Binghamton looks to many visitors like any other post-industrial city in the Northeast: The historic buildings are in disrepair, and the rundown strip malls hide years of slow progress towards a revitalized Binghamton.
Mayor Matt Ryan: “They say the imagination of change comes before real change and there’s been a lot of imagination that went into this project.”
Back in October, Binghamton mayor Matt Ryan cut the ribbon on a new open space in Downtown Binghamton. There’s a raised area where bands could play in the summer and a few tables and chairs scattered around the single lot wedged between two buildings.
It doesn’t look like much but a significant amount of work went into making it happen.
A reporter asks how long it took to make the park happen.
“It took many years to pull this whole thing off,” says Sean Massey. He was the councilman for this part of the city when the project was completed. He says the idea is that this part of Washington St, separated from downtown Binghamton by the river and busy Route 434, should be considered a vital part of the urban core.
He hopes the students that will move into new downtown housing scheduled to open later this year will cross the river and come to this part of downtown.
“So now what we have is a concentrated destination, a place with businesses, with public space, with maybe some entertainment and recreational activities that are going on that will now be available to this new market that is moving downtown,” Massy says.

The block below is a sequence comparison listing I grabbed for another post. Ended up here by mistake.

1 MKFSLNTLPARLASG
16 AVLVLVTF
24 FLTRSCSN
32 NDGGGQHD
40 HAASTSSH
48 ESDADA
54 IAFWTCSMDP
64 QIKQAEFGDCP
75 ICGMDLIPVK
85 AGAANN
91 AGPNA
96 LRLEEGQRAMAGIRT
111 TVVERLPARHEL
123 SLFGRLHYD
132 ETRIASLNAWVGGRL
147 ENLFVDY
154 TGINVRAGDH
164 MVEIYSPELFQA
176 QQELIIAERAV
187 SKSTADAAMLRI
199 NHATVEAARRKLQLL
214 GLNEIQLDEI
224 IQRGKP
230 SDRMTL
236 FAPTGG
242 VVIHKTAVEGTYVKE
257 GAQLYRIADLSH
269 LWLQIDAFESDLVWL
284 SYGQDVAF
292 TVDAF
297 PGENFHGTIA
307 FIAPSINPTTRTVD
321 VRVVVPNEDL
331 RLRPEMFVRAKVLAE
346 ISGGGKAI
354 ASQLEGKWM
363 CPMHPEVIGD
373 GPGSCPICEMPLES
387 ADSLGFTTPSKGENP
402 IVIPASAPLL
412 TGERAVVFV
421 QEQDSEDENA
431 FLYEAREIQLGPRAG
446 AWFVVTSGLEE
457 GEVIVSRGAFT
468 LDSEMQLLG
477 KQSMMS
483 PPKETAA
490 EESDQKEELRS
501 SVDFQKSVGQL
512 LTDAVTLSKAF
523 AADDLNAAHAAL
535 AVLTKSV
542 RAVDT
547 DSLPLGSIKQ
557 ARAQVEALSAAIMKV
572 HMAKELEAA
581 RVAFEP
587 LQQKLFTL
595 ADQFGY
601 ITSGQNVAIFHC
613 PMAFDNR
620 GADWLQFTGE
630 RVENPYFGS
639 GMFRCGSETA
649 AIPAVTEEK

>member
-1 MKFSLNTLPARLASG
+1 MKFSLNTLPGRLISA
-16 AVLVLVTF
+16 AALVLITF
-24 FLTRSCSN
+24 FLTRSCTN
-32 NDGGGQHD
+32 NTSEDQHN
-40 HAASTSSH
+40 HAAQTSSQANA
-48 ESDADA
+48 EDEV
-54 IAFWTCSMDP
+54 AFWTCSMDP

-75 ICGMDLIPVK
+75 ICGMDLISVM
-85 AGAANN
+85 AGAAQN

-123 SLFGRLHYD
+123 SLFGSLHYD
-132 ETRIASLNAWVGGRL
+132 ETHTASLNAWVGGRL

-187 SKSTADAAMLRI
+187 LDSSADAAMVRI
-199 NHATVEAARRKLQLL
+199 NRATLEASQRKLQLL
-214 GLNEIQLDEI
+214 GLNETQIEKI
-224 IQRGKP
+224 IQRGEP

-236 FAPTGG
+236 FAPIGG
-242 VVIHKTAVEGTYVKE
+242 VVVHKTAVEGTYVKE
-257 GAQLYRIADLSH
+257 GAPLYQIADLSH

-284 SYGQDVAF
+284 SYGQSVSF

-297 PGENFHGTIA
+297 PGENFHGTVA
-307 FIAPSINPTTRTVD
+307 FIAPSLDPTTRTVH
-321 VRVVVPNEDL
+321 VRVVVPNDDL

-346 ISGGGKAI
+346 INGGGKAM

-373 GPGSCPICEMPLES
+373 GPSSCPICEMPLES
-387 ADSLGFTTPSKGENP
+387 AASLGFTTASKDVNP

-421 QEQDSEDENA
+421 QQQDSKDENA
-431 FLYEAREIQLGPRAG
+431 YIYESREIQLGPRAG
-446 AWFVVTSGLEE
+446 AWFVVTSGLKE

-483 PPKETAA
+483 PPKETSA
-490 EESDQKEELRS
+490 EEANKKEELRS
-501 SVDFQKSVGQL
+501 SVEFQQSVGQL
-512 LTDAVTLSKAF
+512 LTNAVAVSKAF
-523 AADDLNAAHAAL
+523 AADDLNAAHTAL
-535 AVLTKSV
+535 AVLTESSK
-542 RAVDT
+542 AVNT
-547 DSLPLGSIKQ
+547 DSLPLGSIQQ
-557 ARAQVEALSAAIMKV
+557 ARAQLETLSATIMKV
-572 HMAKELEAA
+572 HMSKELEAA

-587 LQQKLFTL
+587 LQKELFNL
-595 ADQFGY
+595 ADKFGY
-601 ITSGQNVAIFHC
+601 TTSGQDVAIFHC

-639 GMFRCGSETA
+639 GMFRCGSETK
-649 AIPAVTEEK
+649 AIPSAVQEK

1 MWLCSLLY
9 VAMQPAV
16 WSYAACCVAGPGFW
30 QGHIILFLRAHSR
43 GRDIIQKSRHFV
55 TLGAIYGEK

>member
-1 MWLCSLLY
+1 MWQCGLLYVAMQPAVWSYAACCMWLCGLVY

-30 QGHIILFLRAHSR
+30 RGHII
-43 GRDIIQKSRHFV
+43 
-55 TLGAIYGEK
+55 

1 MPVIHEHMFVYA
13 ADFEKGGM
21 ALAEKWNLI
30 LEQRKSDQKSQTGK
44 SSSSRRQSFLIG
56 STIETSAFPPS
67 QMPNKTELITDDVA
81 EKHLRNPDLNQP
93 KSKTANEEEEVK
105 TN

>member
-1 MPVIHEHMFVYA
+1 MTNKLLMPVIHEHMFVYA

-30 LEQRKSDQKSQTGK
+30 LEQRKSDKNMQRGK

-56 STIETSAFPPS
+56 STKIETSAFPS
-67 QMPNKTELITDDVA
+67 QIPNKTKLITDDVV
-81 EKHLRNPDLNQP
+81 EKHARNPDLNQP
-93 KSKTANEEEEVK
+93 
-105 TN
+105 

That new market, hundreds of Binghamton University students, are the next step in the plan for this area.
Merry Harris, the city’s director of economic development, says a complete transformation of downtown is already under way.
“It won’t be just kind of the nine-to-five scene that is right now – you know, people come in, they go to lunch, they do that and then pretty much go home at night,” says Harris.
She says the transformation expected in downtown has been harder to bring to the city as a whole as it tries to overcome its industrial past.
Democracy is partly to blame. As politicians enter and leave office, redevelopment priorities change. That’s led to a scattershot approach to development, according to Mayor Matt Ryan.
“It is piecemeal so far,” says Ryan. “It’s kind of filling in so if you’re just living here you might see this place, that place.”
Ryan says that the bigger planning, the one that covers the next decade or two, is also in the works. In November, the city won a $500,000 federal grant, part of the Community Challenge Grant Program.
The money will go toward a rewrite of the city’s comprehensive plan, new zoning for the Main Street-Court Street corridor and a few local development projects.
Binghamton city planner Tarik Abdelazim says this grant gives officials the luxury to think beyond the short-term projects that politicians are forced to work on.
“We’re responsible for looking out 20 or 30 years, not on a political timeline but on a community development timeline,” says Abdelazim.
Developing the city’s new plan will take about two years and, once completed, it will guide all future projects in the city.
Read (and hear) more at InnovationTrail.org.